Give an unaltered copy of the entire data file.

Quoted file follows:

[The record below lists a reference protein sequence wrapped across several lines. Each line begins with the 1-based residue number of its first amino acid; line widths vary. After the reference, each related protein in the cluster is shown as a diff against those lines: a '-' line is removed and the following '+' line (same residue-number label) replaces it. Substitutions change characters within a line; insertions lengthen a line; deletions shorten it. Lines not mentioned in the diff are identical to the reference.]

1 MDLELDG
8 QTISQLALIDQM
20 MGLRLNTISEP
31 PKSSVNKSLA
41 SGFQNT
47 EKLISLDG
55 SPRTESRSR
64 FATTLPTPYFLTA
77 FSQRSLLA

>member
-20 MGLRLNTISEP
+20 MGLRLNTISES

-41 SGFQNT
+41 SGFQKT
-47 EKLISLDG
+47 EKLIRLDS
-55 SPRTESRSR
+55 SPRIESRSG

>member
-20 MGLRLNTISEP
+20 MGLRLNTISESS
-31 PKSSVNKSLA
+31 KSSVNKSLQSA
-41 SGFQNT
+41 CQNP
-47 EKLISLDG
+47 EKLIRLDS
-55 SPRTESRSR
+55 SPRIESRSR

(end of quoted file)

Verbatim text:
[The record below lists a reference protein sequence wrapped across several lines. Each line begins with the 1-based residue number of its first amino acid; line widths vary. After the reference, each related protein in the cluster is shown as a diff against those lines: a '-' line is removed and the following '+' line (same residue-number label) replaces it. Substitutions change characters within a line; insertions lengthen a line; deletions shorten it. Lines not mentioned in the diff are identical to the reference.]

1 MDLELDG
8 QTISQLALIDQM
20 MGLRLNTISEP
31 PKSSVNKSLA
41 SGFQNT
47 EKLISLDG
55 SPRTESRSR
64 FATTLPTPYFLTA
77 FSQRSLLA

>member
-20 MGLRLNTISEP
+20 MGLRLNTISES

-41 SGFQNT
+41 SGFQKT
-47 EKLISLDG
+47 EKLIRLDS
-55 SPRTESRSR
+55 SPRIESRSG

>member
-20 MGLRLNTISEP
+20 MGLRLNTISESS
-31 PKSSVNKSLA
+31 KSSVNKSLQSA
-41 SGFQNT
+41 CQNP
-47 EKLISLDG
+47 EKLIRLDS
-55 SPRTESRSR
+55 SPRIESRSR